Since 2011 the GNU Octave project has successfully mentored:

in Summer of Code (SoC) programs by Google and ESA.

Those SoC programs aim to advertise open-source software development and to attract potential new Octave developers.

Steps toward a successful application[edit]

  1. 😉💬 We want to get to know you (before the deadline). Communicate with us.
    • Join Octave Discourse or IRC. Using a nickname is fine.
    • Show us that you're motivated to work on Octave 💻. There is no need to present an overwhelming CV 🏆; evidence of involvement with Octave is more important.
    • If you never talked to us, we will likely reject your proposal, even it looks good 🚮
  2. 👩‍🔬 Get your hands dirty.
    • We are curious about your programming skills 🚀
    • Use Octave!
      • If you come across something that does not work the way you like ➡️ try to fix that 🔧
      • Or if you find a missing function ➡️ try to implement it.
  3. 📝💡 Tell us what you are going to do.
    • Do not write just to say what project you're interested in. Be specific about what you are going to do, include links 🔗, show us you know what you are talking about 💡, and ask many smart questions 🤓
    • Remember, we are volunteer developers and not your boss 🙂
  4. 📔 Prepare your proposal with us.
    • Try to show us as early as possible a draft of your proposal 📑
    • If we see your proposal for the first time after the application deadline, it might easily contain some paragraphs not fully clear to us. Ongoing interaction will give us more confidence that you are capable of working on your project 🙂👍
    • Then submit the proposal following the applicable rules, e.g. for GSoC. 📨

How do we judge your application?[edit]

Depending on the mentors and SoC program there are varieties, but typically the main factors considered would be:

  • You have demonstrated interest in Octave and an ability to make substantial modifications to Octave
    The most important thing is that you've contributed some interesting code samples to judge your skills. It's OK during the application period to ask for help on how to format these code samples, which normally are Mercurial patches.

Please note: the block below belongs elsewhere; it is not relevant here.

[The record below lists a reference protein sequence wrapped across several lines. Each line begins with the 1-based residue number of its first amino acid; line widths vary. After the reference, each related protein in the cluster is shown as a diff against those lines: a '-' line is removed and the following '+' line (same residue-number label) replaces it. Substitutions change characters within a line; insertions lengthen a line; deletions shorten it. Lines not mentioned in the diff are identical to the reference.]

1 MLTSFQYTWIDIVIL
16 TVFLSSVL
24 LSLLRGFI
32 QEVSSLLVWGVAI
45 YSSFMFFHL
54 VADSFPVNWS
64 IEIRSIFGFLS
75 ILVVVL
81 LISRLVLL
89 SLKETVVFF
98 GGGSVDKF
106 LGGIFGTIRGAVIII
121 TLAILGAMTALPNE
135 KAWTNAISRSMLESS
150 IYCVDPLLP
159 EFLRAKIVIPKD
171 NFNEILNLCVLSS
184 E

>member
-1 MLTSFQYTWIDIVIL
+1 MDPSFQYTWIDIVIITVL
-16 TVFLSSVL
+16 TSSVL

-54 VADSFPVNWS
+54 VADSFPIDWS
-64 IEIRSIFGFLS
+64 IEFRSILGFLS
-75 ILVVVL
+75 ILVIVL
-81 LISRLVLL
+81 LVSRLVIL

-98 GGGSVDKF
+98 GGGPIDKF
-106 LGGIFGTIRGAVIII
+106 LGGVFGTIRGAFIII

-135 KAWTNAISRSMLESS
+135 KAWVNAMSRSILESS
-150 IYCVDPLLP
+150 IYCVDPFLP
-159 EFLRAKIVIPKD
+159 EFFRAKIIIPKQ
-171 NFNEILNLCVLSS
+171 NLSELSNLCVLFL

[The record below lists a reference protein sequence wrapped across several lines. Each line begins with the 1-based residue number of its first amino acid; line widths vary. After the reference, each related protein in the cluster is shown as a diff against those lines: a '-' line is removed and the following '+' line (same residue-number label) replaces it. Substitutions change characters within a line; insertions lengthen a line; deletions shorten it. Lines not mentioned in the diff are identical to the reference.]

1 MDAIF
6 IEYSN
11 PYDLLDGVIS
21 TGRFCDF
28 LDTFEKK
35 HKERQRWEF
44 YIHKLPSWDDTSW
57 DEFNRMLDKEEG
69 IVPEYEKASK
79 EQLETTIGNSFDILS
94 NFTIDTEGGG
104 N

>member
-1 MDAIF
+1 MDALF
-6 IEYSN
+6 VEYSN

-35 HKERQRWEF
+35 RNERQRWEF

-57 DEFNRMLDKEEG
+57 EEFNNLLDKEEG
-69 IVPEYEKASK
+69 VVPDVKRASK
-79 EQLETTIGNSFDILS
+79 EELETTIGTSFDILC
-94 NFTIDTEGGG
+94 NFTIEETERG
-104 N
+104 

• You showed understanding of your topic
    Your proposal should make it clear that you're reasonably well versed in the subject area and won't need all summer just to read up on it.
  • Well thought out, adequately detailed, realistic project plan
    "I'm good at this, so trust me" isn't enough. In your proposal, you should describe which algorithms you'll use and how you'll integrate with existing Octave code. You should also prepare a project timeline and goals for the midterm and final evaluations.

What you should know about Octave[edit]

GNU Octave is mostly written in C++ and its own scripting language that is mostly compatible with Matlab. There are bits and pieces of Fortran, Perl, C, awk, and Unix shell scripts here and there. In addition to being familiar with C++ and Octave's scripting language, you as successful applicant will be familiar with or able to quickly learn about Octave's infrastructure. You can't spend the whole summer learning how to build Octave or prepare a changeset and still successfully complete your project 😇

You should know:

  1. How to build Octave from its source code using the GNU build system.
  2. How to submit patches (changesets).

Suggested projects[edit]

The following suggested projects are distilled from the Projects page for the benefit of potential SoC participants. You can also look at our completed past projects for more inspiration.

Info icon.svg
Do you use Octave at your working place or university? Do you have some numerical project in mind? You are always welcome to propose your own projects. If you are passionate about your project, it will be easy to find an Octave developer to mentor and guide you.

openlibm[edit]

Over the years Octave faced many issues (see the openlibm page in this wiki for examples) about different C mathematical functions library (in short: "libm") implementations on various systems. To overcome similar issues, developers of the Julia Programming Language started the openlibm project "to have a good libm [ ...] that work[s] consistently across compilers and operating systems, and in 32-bit and 64-bit environments". openlibm is supported by major Linux distributions (e.g. Debian/Ubuntu, RHEL/Fedora,SLES/openSUSE, ...) and the MS Windows MXE package was added as well.